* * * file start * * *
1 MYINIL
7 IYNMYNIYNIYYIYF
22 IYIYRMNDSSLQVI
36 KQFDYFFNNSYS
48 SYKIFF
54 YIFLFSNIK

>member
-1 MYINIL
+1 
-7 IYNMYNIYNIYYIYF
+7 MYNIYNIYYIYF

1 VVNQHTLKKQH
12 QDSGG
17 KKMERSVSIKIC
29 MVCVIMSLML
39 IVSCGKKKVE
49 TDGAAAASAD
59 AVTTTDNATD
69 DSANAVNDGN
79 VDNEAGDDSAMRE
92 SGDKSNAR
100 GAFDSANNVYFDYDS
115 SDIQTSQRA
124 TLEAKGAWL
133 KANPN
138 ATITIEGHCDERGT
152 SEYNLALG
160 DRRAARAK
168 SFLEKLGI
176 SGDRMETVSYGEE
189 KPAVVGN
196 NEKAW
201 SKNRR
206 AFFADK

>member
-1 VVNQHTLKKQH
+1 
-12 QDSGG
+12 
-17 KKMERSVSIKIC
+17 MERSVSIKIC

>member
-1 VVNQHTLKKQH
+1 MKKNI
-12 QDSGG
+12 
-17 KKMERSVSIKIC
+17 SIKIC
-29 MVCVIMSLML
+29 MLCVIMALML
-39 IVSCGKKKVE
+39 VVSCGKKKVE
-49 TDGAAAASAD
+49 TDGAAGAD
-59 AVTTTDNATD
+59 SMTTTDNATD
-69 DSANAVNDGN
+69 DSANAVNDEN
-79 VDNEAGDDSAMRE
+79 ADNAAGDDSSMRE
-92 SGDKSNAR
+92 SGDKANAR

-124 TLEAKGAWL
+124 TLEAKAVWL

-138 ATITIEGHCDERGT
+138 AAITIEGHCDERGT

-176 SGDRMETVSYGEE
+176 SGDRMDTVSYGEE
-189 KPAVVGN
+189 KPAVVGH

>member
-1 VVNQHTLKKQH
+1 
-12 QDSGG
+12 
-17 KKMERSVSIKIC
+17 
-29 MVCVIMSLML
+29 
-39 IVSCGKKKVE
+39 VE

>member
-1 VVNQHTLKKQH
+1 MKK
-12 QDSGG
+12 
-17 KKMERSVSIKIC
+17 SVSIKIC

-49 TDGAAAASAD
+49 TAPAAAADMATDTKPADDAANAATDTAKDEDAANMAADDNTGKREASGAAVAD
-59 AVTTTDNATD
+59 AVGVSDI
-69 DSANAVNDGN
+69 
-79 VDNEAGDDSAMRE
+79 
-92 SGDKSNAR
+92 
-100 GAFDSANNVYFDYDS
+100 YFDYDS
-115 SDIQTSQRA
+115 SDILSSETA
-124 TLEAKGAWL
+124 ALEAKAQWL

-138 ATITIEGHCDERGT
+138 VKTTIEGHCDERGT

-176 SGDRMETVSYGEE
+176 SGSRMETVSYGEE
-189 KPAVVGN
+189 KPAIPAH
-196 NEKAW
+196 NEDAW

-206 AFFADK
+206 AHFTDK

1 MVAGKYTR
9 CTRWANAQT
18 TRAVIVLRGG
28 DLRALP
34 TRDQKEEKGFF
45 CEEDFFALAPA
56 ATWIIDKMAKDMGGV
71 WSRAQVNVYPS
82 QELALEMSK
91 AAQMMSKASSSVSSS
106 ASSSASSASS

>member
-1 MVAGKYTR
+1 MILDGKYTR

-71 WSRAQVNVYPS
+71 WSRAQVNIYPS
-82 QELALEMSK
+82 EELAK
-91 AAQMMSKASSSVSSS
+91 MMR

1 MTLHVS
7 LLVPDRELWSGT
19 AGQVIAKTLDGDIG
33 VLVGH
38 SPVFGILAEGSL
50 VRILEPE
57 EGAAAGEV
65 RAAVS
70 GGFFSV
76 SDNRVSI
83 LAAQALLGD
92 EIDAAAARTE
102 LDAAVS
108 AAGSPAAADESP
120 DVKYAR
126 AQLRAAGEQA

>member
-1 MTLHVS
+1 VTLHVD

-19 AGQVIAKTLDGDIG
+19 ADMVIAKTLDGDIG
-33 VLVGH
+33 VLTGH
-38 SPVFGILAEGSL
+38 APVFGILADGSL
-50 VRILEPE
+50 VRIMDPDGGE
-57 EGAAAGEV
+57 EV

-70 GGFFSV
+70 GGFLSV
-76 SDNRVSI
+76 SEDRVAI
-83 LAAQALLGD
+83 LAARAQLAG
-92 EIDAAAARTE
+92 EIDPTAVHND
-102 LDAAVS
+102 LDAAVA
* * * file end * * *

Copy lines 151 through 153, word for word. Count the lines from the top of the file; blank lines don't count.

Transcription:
>member
-1 MTLHVS
+1 VTLHVD